SIEM technology has evolved to a point where conflicting requirements are starting to tear it apart – and I am not the only one to observe that. See here:
- Just as at its birth in the late 1990s, today’s SIEM must excel at real-time analysis using rule-based correlation and other methods and analyze thousands of events per second streaming from the collectors in order to detect threats affecting the organization.
- At the same time, SIEM is expected to execute searches and interactive queries, as its users go through historical data, match indicators and run algorithms to extract values from stored pools of data.
For years, the dirty truth of SIEM was that most installations stored log data for 7-14 days only inside a SIEM. This limited SIEM’s mission primarily to the first point above – real-time and short-term analysis inside a SOC [short-term historical analysis over, say, 7 days of data is indeed very useful – but does not solve all the same problems as a multi-month one]. Sure, you can reload older data (yuck!) or peek into a connected log management tool that has much more data, but lacks the analytical brain powers [well, unless you build them yourself]. Thus, if you want to go longer AND analyze the data (a key point!), your choices are:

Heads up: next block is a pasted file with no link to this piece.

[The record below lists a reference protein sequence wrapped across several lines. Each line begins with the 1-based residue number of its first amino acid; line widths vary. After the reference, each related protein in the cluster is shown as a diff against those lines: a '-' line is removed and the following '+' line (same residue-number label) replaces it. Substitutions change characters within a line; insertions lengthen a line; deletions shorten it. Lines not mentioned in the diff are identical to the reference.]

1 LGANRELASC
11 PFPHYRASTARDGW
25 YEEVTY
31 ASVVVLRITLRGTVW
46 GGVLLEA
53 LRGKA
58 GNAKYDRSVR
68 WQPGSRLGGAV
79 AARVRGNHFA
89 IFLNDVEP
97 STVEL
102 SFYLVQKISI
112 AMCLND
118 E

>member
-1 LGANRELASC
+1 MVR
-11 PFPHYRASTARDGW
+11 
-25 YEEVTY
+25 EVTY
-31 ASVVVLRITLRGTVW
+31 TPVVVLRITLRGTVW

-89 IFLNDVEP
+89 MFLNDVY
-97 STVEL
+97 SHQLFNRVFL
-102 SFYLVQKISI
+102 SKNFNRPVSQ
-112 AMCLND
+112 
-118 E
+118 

- Buy more SIEM at an obscene cost; some vendors’ technology will scale, but your wallet will not. Economic DoS strikes back?
- Use log management with limited analysis capabilities (indexed search and eh… actually, that’s it sometimes). New hope?
- Build or procure some other tool (big data something or other). The return of BDSA?
One enlightened fellow, upon reading my recent SIEM Evaluation Criteria document, noted that in his view, the criteria are too biased towards real-time, traditional SOC monitoring usage of SIEM at the cost of historical, long-term analytics. Despite the fact that historical algorithms, data exploration and profiling are featured in the report, it is indeed so. SIEM has evolved as primarily a monitoring technology, with investigative use and historical analysis often present, but in an auxiliary role at best. In essence, we have REAL-TIME ANALYSIS (via SIEM) and HISTORICAL AGGREGATION (via log management tools, ELK stack, etc).